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Product Reviews

New refrigerators keep food fresher, better organized

Kenmore Elite 72093

Kenmore Elite 72093

Space ranks right up there with style on most refrigerator wish lists. With almost 23 cubic feet of usable capacity, the Kenmore Elite 72093, $3,400, and similarly designed LG LFX33975ST, $3,000, are roomier than any fridge Consumer Reports has ever tested. They are also among a growing list of models designed to keep food fresher and make it easier to organize.

Those 36-inch-wide models have dual evaporators, which maintain optimal humidity levels in the fresh-food section and help keep odors from migrating into the freezer (no more salmon-scented ice cubes). Vacuum-insulated panels with ultrathin insulation allow slimmer walls and added storage space, and extra-tall water dispensers are among the innovations hitting retailers.

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French-door refrigerators are a growing category because they combine a top-mounted fridge section for easy access with split doors that save space yet open full width for pizzas and other large items. More are now available in 33- and 30-inch widths for tighter spots. Consumer Reports is also seeing more fridges made in the United States as GE and Whirlpool bring the bulk of production back home. Here are the details of its latest tests:

Daewoo gets dinged. Two new models are part of the Korean giant’s segue into the US appliance market. But temperature control on the French-door RFE-26A1D, $1,500, was erratic enough to prompt a repair call.

GE side-by-sides slip. GE’s GSH22-JDSS, $1,400, replaces a model that was tops among side-by-sides. But less consistent temperatures helped yank the new one more than 40 points lower overall in Consumer Reports’ ratings.

Some pricey models underwhelm. The Fisher & Paykel bottom-freezer E522BRXU2, $1,850, costs plenty, and with its high energy costs, you will keep paying at home.

How to choose

Pick a type that fits your needs. Top-freezer refrigerators are best for small spaces and tight budgets. Bottom-freezers, including French-door models, keep fridge items at eye level. Side-by-sides have the narrowest door swings, but their full-length refrigerator and freezer sections usually require lots of reaching and bending on each side. Built-in models sit flush with base cabinets and often accept matching panels, but they cost the most and hold the least.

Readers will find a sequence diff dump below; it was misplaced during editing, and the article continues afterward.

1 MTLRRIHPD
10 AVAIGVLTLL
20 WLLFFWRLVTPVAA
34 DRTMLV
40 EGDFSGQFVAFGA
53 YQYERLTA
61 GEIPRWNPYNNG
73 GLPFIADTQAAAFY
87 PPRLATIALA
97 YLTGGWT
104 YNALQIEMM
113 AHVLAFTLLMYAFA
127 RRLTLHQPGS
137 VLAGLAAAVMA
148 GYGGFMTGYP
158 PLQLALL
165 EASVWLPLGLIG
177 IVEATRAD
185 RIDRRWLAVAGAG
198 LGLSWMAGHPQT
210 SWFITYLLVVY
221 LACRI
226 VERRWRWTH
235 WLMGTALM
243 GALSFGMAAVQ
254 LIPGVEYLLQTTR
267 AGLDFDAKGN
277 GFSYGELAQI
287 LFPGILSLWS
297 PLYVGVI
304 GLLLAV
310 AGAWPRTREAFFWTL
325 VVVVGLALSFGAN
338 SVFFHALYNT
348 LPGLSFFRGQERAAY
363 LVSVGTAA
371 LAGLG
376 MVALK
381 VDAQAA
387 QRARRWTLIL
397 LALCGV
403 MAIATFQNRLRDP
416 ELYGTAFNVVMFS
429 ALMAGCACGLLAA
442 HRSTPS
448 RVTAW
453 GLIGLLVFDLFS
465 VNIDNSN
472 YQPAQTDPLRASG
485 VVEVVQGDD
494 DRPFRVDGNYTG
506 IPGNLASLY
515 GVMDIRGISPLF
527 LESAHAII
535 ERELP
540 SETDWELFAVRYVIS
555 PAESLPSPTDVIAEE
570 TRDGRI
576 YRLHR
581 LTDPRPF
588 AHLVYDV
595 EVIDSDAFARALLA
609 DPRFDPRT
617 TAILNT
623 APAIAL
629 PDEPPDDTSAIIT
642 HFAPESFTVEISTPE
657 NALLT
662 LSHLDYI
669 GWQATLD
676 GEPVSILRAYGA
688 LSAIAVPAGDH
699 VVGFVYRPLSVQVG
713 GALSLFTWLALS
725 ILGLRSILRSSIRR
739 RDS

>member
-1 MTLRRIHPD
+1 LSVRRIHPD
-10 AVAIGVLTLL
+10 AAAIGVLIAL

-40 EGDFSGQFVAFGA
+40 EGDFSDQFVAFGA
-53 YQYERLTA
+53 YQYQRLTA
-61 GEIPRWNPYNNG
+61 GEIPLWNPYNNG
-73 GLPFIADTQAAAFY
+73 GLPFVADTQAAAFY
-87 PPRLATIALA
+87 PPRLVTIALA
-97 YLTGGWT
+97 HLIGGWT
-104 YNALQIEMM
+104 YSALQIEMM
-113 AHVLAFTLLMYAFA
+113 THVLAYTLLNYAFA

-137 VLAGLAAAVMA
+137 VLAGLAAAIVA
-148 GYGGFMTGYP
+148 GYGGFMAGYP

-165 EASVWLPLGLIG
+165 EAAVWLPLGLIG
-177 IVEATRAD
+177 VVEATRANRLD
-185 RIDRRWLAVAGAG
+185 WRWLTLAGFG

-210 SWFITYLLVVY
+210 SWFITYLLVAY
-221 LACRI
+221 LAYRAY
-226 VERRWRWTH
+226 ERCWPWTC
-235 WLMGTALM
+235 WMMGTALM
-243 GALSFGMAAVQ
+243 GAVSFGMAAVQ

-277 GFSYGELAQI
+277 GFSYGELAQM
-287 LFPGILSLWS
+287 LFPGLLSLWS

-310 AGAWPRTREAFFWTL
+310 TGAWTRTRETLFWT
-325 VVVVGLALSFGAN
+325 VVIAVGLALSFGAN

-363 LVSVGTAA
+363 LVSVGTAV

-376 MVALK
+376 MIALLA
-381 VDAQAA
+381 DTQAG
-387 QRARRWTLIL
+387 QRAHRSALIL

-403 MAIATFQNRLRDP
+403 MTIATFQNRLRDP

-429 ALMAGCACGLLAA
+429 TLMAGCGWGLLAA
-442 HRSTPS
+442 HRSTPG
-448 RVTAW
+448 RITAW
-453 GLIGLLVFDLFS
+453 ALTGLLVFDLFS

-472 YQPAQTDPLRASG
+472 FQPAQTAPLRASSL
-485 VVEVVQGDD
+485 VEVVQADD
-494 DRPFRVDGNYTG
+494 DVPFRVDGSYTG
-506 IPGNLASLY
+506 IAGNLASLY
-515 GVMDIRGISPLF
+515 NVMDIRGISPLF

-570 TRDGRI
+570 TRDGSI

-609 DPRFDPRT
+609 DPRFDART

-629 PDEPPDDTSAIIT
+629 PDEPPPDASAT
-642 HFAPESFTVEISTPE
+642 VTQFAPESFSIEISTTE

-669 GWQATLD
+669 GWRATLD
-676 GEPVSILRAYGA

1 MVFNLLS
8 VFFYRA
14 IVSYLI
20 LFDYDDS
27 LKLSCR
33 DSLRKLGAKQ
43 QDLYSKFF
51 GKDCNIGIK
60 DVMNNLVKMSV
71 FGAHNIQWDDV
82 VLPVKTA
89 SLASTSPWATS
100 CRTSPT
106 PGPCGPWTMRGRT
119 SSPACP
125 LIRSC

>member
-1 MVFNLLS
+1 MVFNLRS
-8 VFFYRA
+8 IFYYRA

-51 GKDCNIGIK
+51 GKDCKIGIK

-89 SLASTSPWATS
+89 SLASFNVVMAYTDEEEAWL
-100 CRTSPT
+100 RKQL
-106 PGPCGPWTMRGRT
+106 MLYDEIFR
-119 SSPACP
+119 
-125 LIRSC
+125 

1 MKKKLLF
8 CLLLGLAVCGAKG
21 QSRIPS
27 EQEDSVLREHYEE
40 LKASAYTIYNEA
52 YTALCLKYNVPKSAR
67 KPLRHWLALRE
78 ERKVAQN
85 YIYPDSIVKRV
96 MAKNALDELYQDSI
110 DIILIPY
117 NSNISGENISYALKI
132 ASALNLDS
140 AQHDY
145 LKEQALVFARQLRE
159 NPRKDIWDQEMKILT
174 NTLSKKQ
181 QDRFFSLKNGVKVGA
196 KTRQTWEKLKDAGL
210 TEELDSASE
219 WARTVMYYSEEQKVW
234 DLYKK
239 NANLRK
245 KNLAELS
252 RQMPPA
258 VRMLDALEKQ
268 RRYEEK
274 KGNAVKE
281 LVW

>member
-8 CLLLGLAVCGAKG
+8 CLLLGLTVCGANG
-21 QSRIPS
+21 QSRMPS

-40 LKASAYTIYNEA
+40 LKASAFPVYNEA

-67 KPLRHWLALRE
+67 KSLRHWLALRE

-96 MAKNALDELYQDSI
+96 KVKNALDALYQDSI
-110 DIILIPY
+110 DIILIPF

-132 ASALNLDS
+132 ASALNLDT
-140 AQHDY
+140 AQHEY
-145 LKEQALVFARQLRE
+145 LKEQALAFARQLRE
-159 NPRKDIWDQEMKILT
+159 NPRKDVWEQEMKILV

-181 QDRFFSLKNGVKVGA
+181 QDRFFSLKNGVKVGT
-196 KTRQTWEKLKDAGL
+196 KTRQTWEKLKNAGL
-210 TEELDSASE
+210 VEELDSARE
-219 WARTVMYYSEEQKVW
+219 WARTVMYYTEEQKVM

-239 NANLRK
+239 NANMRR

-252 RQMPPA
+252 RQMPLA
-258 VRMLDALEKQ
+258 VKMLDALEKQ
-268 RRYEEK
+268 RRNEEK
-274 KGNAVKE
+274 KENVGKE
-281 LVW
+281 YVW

Check the fit. Width is the most critical dimension in determining whether a fridge will fill an opening, though height is also important under cabinets. Also factor in door swings relative to other appliances, walls, and an island countertop.

Save with cabinet-depth models. They give the built-in look and protrude only a little more than true built-ins for a lot less.

Choose a finish. Stainless is still king when it comes to style. For a fresh look with fewer fingerprints, consider Whirlpool’s Ice Collection in glossy white and black, or GE’s slate, a gray-toned metallic.

Don’t buy capacity claims. Claimed space is 32 percent more on average than the usable space we measure. That’s because companies often include tiny nooks and crannies to boost those numbers. Even the mega-sized fridges from Kenmore and LG proved roughly 10 cubic feet smaller than claimed.

Consumer Reports writes columns, reviews, and ratings on cars, appliances, electronics, and other consumer goods. Previous stories can be found at consumerreports.org.
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